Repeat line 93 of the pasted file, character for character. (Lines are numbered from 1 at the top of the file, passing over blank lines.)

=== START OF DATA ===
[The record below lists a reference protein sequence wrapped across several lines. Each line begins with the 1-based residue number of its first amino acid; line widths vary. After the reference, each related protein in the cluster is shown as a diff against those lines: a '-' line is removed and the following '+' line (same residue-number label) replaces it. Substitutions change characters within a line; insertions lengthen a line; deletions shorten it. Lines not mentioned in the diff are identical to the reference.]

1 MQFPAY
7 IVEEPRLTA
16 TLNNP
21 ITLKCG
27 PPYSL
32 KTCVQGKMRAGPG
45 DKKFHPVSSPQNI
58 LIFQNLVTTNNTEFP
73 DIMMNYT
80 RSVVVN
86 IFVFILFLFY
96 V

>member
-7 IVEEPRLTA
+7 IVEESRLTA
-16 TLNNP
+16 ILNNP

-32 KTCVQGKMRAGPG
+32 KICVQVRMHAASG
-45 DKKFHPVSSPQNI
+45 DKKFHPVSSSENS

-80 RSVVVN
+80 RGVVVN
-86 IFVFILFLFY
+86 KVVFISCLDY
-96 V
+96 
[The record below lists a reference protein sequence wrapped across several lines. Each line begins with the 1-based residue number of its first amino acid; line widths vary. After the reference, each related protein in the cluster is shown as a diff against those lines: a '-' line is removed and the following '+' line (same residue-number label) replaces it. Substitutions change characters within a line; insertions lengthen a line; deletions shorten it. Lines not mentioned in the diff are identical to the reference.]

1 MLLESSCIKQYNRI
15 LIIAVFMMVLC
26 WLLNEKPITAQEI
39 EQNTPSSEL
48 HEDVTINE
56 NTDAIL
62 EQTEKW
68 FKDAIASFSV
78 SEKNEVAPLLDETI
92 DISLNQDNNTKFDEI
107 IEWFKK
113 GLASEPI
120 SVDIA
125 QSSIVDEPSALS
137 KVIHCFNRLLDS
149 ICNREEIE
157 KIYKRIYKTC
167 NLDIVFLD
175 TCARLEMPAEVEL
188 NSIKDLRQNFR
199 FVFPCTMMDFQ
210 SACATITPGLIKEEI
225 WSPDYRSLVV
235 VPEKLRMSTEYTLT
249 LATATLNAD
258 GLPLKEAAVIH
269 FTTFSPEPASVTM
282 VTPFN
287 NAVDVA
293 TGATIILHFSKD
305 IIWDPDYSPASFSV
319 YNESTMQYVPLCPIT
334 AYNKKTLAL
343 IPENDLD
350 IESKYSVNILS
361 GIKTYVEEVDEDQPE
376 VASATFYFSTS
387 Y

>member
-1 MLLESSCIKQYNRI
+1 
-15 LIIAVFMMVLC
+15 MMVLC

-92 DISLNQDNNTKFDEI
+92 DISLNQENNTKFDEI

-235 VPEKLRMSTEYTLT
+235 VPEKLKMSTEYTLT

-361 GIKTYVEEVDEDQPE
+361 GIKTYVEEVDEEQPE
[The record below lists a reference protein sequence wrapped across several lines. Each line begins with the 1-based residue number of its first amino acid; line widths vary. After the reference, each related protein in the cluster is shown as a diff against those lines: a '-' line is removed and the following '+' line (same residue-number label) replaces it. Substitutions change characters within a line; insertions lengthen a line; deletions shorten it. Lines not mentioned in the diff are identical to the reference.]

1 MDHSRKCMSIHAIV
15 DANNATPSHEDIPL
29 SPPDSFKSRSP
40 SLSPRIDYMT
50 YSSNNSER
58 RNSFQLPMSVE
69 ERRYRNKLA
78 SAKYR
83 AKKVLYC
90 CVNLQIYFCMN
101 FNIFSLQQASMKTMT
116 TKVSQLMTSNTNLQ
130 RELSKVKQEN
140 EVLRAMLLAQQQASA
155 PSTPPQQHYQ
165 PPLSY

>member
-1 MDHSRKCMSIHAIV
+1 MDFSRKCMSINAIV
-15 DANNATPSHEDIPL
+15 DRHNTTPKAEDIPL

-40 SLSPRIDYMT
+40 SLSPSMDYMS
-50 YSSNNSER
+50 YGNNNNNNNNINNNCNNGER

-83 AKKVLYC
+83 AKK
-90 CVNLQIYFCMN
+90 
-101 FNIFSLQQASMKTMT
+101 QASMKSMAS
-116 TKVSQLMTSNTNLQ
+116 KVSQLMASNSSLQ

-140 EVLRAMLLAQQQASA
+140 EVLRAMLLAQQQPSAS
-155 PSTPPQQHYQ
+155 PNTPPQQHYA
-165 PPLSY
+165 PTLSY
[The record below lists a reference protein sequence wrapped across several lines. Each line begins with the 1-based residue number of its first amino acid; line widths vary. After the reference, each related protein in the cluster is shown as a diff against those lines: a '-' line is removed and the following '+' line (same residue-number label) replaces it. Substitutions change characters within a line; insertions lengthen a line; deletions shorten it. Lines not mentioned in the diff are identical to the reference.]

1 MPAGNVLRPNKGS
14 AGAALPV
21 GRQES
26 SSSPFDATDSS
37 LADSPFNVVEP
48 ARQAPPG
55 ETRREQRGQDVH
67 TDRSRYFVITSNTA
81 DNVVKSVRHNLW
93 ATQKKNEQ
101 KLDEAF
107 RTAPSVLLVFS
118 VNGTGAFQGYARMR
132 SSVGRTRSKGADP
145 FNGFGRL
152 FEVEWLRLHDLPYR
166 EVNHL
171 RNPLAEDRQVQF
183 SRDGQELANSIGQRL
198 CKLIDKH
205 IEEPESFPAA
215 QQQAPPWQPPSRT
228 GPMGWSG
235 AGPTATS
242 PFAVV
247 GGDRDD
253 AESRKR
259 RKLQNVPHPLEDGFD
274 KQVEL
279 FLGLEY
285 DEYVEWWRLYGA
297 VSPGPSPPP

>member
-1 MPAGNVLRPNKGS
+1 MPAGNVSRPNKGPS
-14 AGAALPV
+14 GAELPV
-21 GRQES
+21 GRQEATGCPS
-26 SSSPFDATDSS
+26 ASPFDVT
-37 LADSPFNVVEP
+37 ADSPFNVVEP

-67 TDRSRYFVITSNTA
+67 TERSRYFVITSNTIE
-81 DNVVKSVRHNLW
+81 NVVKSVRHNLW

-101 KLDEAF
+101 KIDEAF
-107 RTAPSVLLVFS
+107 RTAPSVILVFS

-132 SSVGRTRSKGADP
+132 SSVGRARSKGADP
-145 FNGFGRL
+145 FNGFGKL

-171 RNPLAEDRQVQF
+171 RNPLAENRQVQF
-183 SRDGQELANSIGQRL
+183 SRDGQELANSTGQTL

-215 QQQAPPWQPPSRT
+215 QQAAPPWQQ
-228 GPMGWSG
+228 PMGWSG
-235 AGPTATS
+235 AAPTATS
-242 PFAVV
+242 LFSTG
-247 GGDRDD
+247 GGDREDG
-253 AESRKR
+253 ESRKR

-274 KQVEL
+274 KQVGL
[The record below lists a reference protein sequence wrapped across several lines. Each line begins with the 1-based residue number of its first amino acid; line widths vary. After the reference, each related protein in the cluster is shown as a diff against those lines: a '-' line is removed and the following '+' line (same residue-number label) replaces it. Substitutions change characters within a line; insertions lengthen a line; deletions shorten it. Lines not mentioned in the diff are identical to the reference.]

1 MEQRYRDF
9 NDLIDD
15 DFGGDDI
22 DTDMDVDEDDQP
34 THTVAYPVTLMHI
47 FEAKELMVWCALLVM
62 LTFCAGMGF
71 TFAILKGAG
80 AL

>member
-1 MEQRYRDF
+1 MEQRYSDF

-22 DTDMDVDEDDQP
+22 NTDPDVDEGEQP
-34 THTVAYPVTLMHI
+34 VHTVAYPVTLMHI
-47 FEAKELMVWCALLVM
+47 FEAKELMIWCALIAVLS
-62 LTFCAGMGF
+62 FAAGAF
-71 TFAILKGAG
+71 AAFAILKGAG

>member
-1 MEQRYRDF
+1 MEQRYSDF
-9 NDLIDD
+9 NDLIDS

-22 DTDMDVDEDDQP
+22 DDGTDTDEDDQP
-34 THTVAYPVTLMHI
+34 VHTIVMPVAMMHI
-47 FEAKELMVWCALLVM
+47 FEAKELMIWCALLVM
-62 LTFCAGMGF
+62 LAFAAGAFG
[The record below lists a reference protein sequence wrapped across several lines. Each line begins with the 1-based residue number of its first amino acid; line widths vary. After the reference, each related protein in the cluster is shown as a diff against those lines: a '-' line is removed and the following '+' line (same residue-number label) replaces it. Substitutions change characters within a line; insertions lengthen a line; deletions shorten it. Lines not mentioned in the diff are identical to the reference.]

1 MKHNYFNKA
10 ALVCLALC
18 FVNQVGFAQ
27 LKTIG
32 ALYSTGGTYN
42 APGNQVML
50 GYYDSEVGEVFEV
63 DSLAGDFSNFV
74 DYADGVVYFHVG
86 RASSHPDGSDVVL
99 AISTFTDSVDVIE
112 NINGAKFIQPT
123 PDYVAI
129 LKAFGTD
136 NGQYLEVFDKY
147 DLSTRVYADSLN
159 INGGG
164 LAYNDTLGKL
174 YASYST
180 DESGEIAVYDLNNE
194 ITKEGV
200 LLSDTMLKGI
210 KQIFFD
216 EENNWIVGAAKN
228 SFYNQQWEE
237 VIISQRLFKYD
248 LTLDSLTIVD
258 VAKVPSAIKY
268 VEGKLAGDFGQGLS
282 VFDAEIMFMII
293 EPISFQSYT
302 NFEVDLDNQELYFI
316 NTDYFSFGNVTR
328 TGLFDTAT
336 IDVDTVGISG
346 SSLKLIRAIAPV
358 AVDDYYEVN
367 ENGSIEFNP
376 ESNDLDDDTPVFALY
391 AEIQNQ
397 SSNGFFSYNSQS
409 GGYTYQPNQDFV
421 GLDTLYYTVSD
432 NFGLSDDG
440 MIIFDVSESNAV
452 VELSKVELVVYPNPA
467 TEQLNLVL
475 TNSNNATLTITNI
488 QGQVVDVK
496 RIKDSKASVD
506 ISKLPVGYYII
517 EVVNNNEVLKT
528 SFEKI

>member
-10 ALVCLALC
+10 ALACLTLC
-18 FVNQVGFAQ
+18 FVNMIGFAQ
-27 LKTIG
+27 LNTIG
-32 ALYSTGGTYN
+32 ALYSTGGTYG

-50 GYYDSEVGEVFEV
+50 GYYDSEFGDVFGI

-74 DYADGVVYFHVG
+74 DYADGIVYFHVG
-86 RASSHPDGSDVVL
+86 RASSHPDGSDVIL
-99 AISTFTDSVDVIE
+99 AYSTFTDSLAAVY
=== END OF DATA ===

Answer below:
140 EVLRAMLLAQQQASA